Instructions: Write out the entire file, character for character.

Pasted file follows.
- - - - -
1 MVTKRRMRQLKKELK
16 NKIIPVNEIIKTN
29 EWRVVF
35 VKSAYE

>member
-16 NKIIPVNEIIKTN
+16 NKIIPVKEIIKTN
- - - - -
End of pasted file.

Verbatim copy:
1 MVTKRRMRQLKKELK
16 NKIIPVNEIIKTN
29 EWRVVF
35 VKSAYE

>member
-16 NKIIPVNEIIKTN
+16 NKIIPVKEIIKTN